On May 1, 2003, then US president George Walker Bush jetted onto the aircraft carrier USS Abraham Lincoln in a Lockheed S-3 Viking, dubbed Navy One, as the carrier returned from combat operations in the Persian Gulf.
The self-proclaimed “war president” resplendent in a flight suit posed for photographs with pilots and members of the ship’s crew before delivering a speech announcing the end of major combat operations in the Iraq invasion. High above him flapped a banner with the legend, “Mission Accomplished.”
While this statement did coincide with an end to the conventional phase of the war, Bush’s assertion and the sign itself became controversial after guerrilla warfare in Iraq intensified with the bulk of the casualties, both military and civilian, occurring since the speech.
Bush’s photo opportunity that was supposed to be his crowning moment as “war president” became a symbol of his administration’s unrealistic goals and he retired as the war president who did not finish any war. Anti-war activists questioned the integrity and realism of Bush’s “major combat” statement.
The banner came to symbolise the irony of Bush giving a victory speech only a few weeks after the beginning of a relatively long war which is still with us today, more than eight years after Bush claimed the war had ended. Many in his administration came to regret the slogan with his spin doctor Karl Rove publicly confessing, “I wish the banner was not up there.”
Well, NATO formally announced an end to its seven-month predatory war against Libya at midnight Monday, having achieved its aim of effecting regime change and opening up Libya to unrestrained exploitation by Western oil companies.
Speaking in Tripoli at a joint news conference with Mustafa Abdul Jalil, head of the NATO-backed National Transitional Council, Nato’s secretary general, Anders Fogh Rasmussen, described the war as “a successful chapter in NATO’s history,” claiming that it had created “a new Libya based on freedom, democracy, human rights and the rule of law.”
“Free Libya” lies in ruins. Much of its infrastructure has been destroyed and whole cities, like Sirte, the target of a barbaric NATO siege that ended barely one week ago, have been turned into ghost towns. The war was launched in March of this year based on Resolution 1973, pushed through the United Nations Security Council on the false pretence that it was needed to authorise the imposition of a no-fly zone and other measures to protect civilians from repression by the Gaddafi regime.
At the time, the US and Western powers, echoed by the media and a whole layer of human rights organisations, liberal academics and pseudo-left groups, claimed that such an authorisation was required to forestall an imminent massacre of thousands in the eastern city of Benghazi, the centre of opposition to Gaddafi. There was no evidence substantiating the claims of an imminent massacre.
But the intervention launched in the name of saving human lives served to unleash a bloodletting in Libya that has surpassed even the worst predictions of those proclaiming the need for an immediate “humanitarian” military intervention.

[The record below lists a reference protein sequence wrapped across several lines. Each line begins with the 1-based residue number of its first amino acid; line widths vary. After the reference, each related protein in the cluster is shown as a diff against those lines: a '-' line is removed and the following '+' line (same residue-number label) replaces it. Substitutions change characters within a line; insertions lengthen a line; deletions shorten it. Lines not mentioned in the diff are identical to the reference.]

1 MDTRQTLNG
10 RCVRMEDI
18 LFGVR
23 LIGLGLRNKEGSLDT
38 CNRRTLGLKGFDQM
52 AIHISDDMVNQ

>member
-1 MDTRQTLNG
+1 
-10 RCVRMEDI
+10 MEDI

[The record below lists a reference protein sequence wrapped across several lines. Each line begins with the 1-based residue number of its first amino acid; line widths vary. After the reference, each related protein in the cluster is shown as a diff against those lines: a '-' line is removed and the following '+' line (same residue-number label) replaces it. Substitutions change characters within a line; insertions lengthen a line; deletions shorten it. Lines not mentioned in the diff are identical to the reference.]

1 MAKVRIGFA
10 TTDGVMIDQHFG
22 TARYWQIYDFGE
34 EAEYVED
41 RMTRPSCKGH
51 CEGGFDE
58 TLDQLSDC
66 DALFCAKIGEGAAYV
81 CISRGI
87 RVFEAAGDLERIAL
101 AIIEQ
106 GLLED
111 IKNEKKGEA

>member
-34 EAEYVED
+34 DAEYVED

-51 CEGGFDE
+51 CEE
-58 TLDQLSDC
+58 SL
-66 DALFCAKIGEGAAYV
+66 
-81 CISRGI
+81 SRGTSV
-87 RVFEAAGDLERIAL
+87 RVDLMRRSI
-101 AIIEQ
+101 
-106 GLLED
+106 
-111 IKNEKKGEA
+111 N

According to the estimates given by the NATO-backed NTC, anywhere between 30,000 and 50,000 Libyans have lost their lives in the last eight months.
Another 50,000 are said to have been wounded. Many of these dead and wounded are victims of the relentless bombing campaign by NATO, which flew some 26,000 sorties during the war, demolishing entire buildings, with their residents buried in the rubble.
Others have died in bitter fighting between NATO-backed “rebels” – armed, trained and led by special forces units and intelligence operatives from France, Britain, the US and Qatar – and forces loyal to the Gaddafi regime. Still more have been massacred in tribal revenge killings.
In Sirte alone, hundreds of bodies have been discovered over the past week in mass graves or left out in the open to rot, many of them with their hands tied behind their backs and bullet holes in their heads. In Sirte, the predictions of the Western powers of a massacre in Libya have been fully realised, but it is NATO and its local agents that have carried it out.
As Rasmussen was extolling the virtues of a “free Libya” based on “human rights and the rule of law,” Human Rights Watch issued a report providing a chillingly detailed account of the mass racist pogroms that have been carried out against black-skinned Libyans and immigrant workers from elsewhere in Africa.
The report centres on the fate of the people of Tawergha, a predominantly black town of 30 000 south of Misrata, whose residents have been ethnically cleansed from the area, many of them murdered, detained and tortured at the hands of NATO-backed militias for their suspected sympathy for Gaddafi.
Tawergha has been emptied of its inhabitants, its buildings vandalised, burned and looted, with its residents still hunted down wherever they go. The report describes the brutal fate of a number of Tawerghans who were tortured to death with whips, clubs, electric shock and other means of inflicting agony.
Human Rights Watch said that the scars all over the man’s body substantiated his account. Others who had fled Tawergha described being hunted down by militiamen in the places they had taken refuge, with the gunmen calling them “slaves” and “monkeys.”
No one knows with any certainty how many have been killed in this manner or exactly how many thousands more are still being held in makeshift prison camps run by the NATO-backed “rebel” torturers.
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